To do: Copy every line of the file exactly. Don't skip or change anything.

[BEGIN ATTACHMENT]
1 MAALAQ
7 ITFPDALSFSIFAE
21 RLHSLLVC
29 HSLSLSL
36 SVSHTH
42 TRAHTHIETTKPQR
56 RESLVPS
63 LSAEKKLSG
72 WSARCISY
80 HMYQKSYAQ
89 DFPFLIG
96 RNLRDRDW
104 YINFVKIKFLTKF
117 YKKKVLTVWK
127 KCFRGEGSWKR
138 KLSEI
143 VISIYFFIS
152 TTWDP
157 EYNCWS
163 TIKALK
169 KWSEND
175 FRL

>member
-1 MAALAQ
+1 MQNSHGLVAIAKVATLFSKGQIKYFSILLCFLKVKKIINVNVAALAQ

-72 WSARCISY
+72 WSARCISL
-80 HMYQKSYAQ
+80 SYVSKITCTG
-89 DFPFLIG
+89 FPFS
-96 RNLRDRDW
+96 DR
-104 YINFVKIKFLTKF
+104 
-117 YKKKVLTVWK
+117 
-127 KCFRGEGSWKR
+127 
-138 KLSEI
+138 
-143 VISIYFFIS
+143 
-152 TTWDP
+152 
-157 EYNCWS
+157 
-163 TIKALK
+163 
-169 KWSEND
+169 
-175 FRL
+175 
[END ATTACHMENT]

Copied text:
1 MAALAQ
7 ITFPDALSFSIFAE
21 RLHSLLVC
29 HSLSLSL
36 SVSHTH
42 TRAHTHIETTKPQR
56 RESLVPS
63 LSAEKKLSG
72 WSARCISY
80 HMYQKSYAQ
89 DFPFLIG
96 RNLRDRDW
104 YINFVKIKFLTKF
117 YKKKVLTVWK
127 KCFRGEGSWKR
138 KLSEI
143 VISIYFFIS
152 TTWDP
157 EYNCWS
163 TIKALK
169 KWSEND
175 FRL

>member
-1 MAALAQ
+1 MQNSHGLVAIAKVATLFSKGQIKYFSILLCFLKVKKIINVNVAALAQ

-72 WSARCISY
+72 WSARCISL
-80 HMYQKSYAQ
+80 SYVSKITCTG
-89 DFPFLIG
+89 FPFS
-96 RNLRDRDW
+96 DR
-104 YINFVKIKFLTKF
+104 
-117 YKKKVLTVWK
+117 
-127 KCFRGEGSWKR
+127 
-138 KLSEI
+138 
-143 VISIYFFIS
+143 
-152 TTWDP
+152 
-157 EYNCWS
+157 
-163 TIKALK
+163 
-169 KWSEND
+169 
-175 FRL
+175 